The Mystery of the Three Bots is a simple game powered by NLU and available as open source code. (It’s also playable here.)
One of the coolest applications of this tech comes from Anna Kipnis, a former game designer at Double Fine who now works with Stadia. She used Semantic Reactor to prototype a video game world that infers how the environment should react to player inputs using ML. Check out our conversation here.

In Anna’s game, players interact with a virtual fox by asking any question they think of:
  • “Fox, can I have some coffee?”
Then, using Semantic ML, the game engine (or the utility system) considers all of the possible ways the game might respond:
  • “Fox turns on lights.“
  • “Fox turns on radio.“
  • “Fox move to you.“
  • “Fox brings you mug.“
Using a sentence encoder model, the game decides what the best response is and executes it (in this case, the best response is “Fox brings you a mug,” so the game animates the Fox bringing you a mug). If that sounds a little abstract, definitely watch the video linked above.

Let’s see how you might build something like Anna’s game with Semantic Reactor (for all the nitty gritties of the fox demo, check out her original post).

First, create a new Google sheet and write some sentences in the first column. I put these sentences in the first column of my Google sheet:
  • I grab a ball
  • I go to you
  • I play with a ball
  • I go to school.
  • I go to the mug.
  • I bring you the mug.
  • I turn on music.
  • I take a nap.
  • I go for a hike.
  • I tell you a secret.
  • I snuggle with you.
  • I ask for a belly rub.
  • I send a text.
  • I answer the phone.
  • I make a sandwich.
  • I drink some water.
  • I play a board game.
  • I do some coding.
You’ll have to use your imagination here and think of these “actions” that a potential character (e.g. a chatbot or an actor in a video game) might take.

Once you’ve applied for and been given access to Semantic Reactor, you’ll be able to enable it by clicking on “Add-ons -> Semantic Reactor -> Start”. Clicking “Start” will open a panel that allows you to type in an input and hit “React”:
When you hit “React”, Semantic Reactor uses a model to embed all of the responses you’ve written in that first column, calculate a score (how good a response is this sentence to the query?), and sort the results. For example, when my input was “I want some coffee,” the top ranked responses from my spreadsheet were, “I go to the mug” and “I bring you the mug.” You’ll also notice that there are two different ways to rank sentences using this tool: “Input/Response” and “Semantic Similarity.” As the name implies, the former ranks sentences by how good they are as responses to the given query, whereas “Semantic Similarity” simply rates how similar the sentences are to the query.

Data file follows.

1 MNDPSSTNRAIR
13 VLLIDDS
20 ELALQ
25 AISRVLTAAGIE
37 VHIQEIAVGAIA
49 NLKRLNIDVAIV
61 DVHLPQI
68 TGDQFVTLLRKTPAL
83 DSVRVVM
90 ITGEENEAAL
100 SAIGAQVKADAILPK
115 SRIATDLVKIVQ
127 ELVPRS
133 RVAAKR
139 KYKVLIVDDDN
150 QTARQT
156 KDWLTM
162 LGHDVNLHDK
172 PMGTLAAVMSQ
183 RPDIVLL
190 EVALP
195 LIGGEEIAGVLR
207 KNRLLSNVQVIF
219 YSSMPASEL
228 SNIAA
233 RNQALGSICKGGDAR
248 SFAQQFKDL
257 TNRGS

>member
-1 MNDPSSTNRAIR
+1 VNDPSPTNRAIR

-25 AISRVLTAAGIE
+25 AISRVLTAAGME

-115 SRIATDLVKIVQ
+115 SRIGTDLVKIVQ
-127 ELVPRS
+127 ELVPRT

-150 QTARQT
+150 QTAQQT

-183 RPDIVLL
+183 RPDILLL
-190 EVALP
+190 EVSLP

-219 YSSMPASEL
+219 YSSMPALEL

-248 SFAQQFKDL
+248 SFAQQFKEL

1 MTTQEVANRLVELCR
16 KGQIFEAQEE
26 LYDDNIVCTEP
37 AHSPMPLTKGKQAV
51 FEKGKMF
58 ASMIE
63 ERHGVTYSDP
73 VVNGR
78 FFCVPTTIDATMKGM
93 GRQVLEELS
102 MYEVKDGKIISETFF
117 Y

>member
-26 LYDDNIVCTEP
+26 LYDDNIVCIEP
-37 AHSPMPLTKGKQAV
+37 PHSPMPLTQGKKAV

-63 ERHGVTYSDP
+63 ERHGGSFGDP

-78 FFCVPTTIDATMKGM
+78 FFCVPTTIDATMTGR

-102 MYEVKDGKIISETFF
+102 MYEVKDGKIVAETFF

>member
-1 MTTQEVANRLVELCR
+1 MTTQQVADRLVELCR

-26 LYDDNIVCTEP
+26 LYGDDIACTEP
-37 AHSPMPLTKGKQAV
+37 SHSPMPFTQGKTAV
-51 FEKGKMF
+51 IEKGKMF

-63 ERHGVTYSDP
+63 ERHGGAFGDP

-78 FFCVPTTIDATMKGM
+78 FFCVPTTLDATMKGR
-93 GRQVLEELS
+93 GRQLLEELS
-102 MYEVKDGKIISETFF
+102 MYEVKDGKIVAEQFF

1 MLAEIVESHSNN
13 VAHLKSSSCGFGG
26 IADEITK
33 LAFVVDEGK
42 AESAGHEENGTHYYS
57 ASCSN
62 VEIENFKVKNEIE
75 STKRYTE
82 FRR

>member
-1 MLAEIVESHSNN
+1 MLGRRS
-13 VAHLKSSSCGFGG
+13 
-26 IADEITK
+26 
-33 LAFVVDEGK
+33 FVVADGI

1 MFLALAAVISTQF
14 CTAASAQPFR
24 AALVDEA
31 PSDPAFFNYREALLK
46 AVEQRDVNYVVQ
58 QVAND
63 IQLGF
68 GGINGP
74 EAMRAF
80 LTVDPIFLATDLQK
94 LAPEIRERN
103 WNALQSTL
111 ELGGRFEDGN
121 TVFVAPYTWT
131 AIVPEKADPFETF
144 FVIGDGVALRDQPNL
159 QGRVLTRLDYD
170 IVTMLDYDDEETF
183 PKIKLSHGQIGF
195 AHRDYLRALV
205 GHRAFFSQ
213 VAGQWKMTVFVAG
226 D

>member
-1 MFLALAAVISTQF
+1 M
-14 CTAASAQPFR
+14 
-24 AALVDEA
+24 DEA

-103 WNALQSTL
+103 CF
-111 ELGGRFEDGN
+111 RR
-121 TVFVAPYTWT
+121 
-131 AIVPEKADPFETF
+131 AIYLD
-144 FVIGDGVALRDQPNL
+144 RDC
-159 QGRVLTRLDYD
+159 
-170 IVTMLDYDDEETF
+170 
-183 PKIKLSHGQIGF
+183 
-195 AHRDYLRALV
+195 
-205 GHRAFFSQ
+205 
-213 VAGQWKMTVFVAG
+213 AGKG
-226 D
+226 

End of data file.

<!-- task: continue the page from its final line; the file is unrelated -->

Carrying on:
From Spreadsheet to Code with TensorFlow.js

Underneath the hood, Semantic Reactor is powered by the open-source TensorFlow.js models found here.

Let’s take a look at how to use those models in JavaScript, so that you can convert your spreadsheet prototype into a working app.

1 - Create a new Node project and install the module:
npm init
npm install @tensorflow/tfjs @tensorflow-models/universal-sentence-encoder
2 - Create a new file (use_demo.js) and require the library:
require('@tensorflow/tfjs');
const encoder = require('@tensorflow-models/universal-sentence-encoder');
3 - Load the model:
const model = await encoder.loadQnA();
4 - Encode your sentences and query:
const input = {
  queries: \["I want some coffee"\],
  responses: \[
  "I grab a ball",
  "I go to you",
  "I play with a ball",
  "I go to school.",
  "I go to the mug.",
  "I bring you the mug."
  \]
 };

  const embeddings = await model.embed(input);
5 - Voila! You’ve transformed your responses and query into vectors. Unfortunately, vectors are just points in space. To rank the responses, you’ll want to compute the distance between those points (you can do this by computing the dot product, which gives you the squared Euclidean distance between points):
  //zipWith :: (a -> b -> c) -> \[a\] -> \[b\] -> \[c\]
   const zipWith =
   (f, xs, ys) => {
   const ny = ys.length;
   return (xs.length <= ny ? xs : xs.slice(0, ny))
   .map((x, i) => f(x, ys\[i\]));
   }

   // Calculate the dot product of two vector arrays.
   const dotProduct = (xs, ys) => {
   const sum = xs => xs ? xs.reduce((a, b) => a + b, 0) : undefined;

   return xs.length === ys.length ?
   sum(zipWith((a, b) => a * b, xs, ys))
   : undefined;
   }
If you run this code, you should see output like:
 [
      { response: 'I grab a ball', score: 10.788130270345432 },
      { response: 'I go to you', score: 11.597091717283469 },
      { response: 'I play with a ball', score: 9.346379028479209 },
      { response: 'I go to school.', score: 10.130473646521292 },
      { response: 'I go to the mug.', score: 12.475453722603106 },
      { response: 'I bring you the mug.', score: 13.229019199245684 }
    ]
Check out the full code sample here.

And that’s it–that’s how you go from a Semantic ML spreadsheet to code fast!

An earlier version of this post was published at https://daleonai.com/semantic-ml.
Next post
Introducing Semantic Reactor: Explore NLP in Google Sheets
TensorFlow.js · Google Article

Posted by Dale Markowitz, Applied AI Engineer

Editor’s note: An earlier version of this article was published on Dale’s blog.

Machine learning can be tricky, so being able to prototype ML apps quickly is a boon. If you’re building a language-powered app -- like a video game with characters players can talk to or a customer service bot -- the Semantic Reactor is a tool that will help you do just t…